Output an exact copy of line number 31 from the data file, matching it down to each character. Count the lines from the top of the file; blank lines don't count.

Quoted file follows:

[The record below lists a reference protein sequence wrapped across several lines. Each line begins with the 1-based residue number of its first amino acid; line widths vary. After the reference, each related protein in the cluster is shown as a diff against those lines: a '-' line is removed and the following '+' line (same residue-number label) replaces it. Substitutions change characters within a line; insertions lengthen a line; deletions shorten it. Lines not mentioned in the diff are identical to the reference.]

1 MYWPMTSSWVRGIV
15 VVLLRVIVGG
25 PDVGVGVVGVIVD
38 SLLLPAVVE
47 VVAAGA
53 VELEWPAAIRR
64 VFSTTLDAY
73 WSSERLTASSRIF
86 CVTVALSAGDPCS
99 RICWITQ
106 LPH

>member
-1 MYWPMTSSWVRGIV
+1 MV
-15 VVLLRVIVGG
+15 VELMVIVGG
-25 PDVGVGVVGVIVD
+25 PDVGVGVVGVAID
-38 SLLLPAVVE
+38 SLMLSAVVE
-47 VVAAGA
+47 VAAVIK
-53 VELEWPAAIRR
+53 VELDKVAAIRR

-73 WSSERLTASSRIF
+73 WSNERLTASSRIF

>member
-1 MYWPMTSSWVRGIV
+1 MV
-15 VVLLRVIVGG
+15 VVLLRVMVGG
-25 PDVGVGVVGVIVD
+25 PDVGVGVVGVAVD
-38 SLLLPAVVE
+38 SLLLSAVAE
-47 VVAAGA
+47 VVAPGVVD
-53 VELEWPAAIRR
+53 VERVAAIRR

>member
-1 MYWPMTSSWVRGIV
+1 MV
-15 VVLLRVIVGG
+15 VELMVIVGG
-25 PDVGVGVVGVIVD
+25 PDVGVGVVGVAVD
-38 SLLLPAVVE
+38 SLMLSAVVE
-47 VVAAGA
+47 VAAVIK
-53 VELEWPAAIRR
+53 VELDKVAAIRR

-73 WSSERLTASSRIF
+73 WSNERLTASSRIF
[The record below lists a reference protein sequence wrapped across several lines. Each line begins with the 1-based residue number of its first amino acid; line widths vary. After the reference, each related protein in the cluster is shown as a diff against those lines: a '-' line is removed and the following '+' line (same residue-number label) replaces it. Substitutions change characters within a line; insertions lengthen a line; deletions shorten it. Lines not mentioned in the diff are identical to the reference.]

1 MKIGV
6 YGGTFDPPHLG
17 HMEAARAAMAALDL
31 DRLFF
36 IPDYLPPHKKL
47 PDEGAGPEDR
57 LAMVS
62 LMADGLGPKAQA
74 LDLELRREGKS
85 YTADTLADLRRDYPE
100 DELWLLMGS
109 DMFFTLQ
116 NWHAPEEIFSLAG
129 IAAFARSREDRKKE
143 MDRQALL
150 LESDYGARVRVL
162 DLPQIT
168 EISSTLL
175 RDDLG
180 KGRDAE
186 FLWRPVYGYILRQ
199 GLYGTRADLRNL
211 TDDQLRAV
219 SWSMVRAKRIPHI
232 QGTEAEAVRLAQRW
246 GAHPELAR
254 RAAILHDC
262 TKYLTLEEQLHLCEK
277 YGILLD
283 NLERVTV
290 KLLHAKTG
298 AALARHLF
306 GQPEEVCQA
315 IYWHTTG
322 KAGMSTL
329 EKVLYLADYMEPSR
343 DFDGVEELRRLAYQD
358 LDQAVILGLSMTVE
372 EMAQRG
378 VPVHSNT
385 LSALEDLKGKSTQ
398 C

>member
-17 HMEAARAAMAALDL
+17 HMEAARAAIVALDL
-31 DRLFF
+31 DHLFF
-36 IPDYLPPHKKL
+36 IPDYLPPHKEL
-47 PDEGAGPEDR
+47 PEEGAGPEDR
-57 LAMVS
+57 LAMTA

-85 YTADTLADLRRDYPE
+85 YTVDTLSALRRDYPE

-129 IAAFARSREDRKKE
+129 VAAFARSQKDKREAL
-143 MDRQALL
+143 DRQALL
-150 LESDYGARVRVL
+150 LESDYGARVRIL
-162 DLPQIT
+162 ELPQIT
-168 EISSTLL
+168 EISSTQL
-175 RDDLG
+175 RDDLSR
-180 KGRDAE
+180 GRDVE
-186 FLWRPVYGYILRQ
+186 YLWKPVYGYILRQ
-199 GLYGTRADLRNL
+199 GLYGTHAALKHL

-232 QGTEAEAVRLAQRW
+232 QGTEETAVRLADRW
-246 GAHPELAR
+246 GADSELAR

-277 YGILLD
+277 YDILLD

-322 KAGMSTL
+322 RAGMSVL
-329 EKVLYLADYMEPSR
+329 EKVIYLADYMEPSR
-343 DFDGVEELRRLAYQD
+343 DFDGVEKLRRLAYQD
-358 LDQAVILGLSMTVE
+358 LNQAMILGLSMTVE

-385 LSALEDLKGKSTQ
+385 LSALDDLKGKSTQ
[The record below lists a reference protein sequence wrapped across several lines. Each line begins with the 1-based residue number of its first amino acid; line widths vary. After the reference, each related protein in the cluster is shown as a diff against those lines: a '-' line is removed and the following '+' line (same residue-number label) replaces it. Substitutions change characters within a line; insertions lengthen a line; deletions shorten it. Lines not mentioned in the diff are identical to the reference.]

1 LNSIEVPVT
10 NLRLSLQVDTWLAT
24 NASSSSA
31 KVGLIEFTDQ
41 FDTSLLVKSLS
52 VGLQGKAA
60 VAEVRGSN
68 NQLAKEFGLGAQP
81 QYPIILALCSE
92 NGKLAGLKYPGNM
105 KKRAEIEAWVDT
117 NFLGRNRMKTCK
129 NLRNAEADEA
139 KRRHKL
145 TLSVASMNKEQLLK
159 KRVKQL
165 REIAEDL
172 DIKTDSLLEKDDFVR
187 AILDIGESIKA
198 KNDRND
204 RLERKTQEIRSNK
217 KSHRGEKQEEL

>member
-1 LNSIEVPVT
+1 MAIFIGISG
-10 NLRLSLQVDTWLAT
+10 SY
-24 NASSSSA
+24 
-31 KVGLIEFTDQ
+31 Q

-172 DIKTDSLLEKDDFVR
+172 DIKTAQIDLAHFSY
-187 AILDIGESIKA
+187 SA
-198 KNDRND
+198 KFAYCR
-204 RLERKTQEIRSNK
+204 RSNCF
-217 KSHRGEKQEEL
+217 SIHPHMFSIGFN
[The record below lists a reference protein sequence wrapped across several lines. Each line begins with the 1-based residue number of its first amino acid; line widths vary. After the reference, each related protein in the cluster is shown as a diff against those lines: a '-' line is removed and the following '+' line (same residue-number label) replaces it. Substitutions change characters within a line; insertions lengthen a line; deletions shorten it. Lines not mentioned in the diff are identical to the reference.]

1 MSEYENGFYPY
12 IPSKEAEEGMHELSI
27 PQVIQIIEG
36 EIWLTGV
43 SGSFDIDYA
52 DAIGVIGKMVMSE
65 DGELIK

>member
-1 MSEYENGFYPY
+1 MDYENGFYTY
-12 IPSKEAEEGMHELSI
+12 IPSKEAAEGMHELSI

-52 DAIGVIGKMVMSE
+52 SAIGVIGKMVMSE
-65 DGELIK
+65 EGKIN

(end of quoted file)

-15 VVLLRVIVGG